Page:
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Setting x and y Scales

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``````# Load Packages -----------------------------------------------------------

library(tidyverse)

# Import Data -------------------------------------------------------------

penguin_bill_length_by_island <-
penguins |>
drop_na(bill_length_mm) |>
group_by(island) |>
summarize(mean_bill_length = mean(bill_length_mm))

# Setting x and y Scales --------------------------------------------------

# Adjusting our x and y axes is similar.
# Remember that the x and y axes are considered an aesthetic properties
# in the same way color and fill are.

# We adjust our x and y axes using the scale_ set of functions.
# The exact function you use depends on your data.
# For example, you would use scale_y_continuous()
# if you have continuous data on the y axis.

# The limits argument sets the minimum and maximum values that display.

ggplot(data = penguin_bill_length_by_island,
mapping = aes(x = island,
y = mean_bill_length,
fill = island)) +
geom_col() +
scale_y_continuous(limits = c(0, 50))

# The breaks argument determines which axis labels show up.

ggplot(data = penguin_bill_length_by_island,
mapping = aes(x = island,
y = mean_bill_length,
fill = island)) +
geom_col() +
scale_y_continuous(limits = c(0, 50),
breaks = c(0, 5, 10, 15, 20, 25, 30, 35, 40, 45, 50))

# If we want to change the x axis labels, we'd need to use
# the labels argument in scale_x_discrete() because that data is categorical.

ggplot(data = penguin_bill_length_by_island,
mapping = aes(x = island,
y = mean_bill_length,
fill = island)) +
geom_col() +
scale_y_continuous(limits = c(0, 50),
breaks = c(0, 5, 10, 15, 20, 25, 30, 35, 40, 45, 50)) +
scale_x_discrete(labels = c("Biscoe Island",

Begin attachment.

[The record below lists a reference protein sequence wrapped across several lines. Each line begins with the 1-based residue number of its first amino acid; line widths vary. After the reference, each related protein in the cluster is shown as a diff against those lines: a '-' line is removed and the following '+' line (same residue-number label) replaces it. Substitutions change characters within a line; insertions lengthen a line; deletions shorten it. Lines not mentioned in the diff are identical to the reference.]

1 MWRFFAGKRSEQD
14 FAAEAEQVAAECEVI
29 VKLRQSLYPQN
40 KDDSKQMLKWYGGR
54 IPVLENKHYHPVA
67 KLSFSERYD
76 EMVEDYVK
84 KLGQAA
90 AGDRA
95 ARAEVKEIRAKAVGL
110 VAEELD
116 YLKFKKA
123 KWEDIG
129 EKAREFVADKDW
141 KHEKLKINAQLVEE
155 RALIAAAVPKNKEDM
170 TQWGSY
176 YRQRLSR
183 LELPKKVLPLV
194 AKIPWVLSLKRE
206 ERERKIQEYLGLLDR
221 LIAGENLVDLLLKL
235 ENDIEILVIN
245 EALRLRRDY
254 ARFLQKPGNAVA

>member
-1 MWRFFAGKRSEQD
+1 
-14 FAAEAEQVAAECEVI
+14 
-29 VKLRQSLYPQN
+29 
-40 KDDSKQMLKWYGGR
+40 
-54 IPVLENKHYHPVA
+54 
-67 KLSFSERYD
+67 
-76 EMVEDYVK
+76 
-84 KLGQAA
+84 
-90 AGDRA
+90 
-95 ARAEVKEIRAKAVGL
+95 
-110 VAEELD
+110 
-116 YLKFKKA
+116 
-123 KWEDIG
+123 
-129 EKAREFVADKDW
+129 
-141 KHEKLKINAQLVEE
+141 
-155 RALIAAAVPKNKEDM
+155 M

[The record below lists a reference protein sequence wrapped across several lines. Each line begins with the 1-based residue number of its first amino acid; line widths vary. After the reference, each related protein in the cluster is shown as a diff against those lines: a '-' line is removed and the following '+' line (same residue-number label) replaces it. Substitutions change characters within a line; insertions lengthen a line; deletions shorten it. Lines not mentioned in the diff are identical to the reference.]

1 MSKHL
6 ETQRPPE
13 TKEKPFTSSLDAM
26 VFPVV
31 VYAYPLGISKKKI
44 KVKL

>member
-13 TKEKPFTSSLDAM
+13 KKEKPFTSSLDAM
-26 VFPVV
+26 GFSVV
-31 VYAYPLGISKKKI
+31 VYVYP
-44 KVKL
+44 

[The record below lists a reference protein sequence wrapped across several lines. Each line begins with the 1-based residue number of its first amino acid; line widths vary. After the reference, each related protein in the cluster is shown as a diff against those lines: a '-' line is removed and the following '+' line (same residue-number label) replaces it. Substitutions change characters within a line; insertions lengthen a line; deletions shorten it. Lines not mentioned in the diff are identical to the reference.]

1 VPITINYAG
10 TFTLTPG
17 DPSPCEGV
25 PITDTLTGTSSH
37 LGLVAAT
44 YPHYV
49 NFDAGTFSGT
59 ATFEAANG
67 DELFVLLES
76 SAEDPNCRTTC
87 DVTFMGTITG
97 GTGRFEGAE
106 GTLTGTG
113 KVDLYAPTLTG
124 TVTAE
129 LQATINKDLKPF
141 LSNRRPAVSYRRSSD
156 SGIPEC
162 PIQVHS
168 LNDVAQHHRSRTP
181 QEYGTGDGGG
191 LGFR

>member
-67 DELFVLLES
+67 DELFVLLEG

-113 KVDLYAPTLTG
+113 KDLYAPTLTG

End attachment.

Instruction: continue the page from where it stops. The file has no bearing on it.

"Dream Island",
"Torgersen Island"))``````

``````# Load Packages -----------------------------------------------------------

library(tidyverse)

# Import Data -------------------------------------------------------------

# Setting x and y Scales --------------------------------------------------

# Copy the code for the last bar chart you made
# Update it so that the y axis goes from 0 to 200

# Copy the code you just wrote
# Update it so that it has breaks on the y axis at 0, 40, 80, 120, and 160

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Maria Montenegro

Hello! What does the c mean in the functions? example: limits= c(0,50). Wondering if it stands for something specific that can help me remember why it goes there, it doesn't seem intuitive to me.

I am also wondering if there is a way to edit breaks that is more efficient than entering the values one by one. Is there a way to specify what in excel is called the axis' units?

David Keyes Founder

The `c()` function combines multiple values. I think of it as "combine" in my head (though I'm not sure that's what its developers would actually call it). In this case, it means combine 0 and 50 so that 0 is the low value and 50 is the high value. Does that help?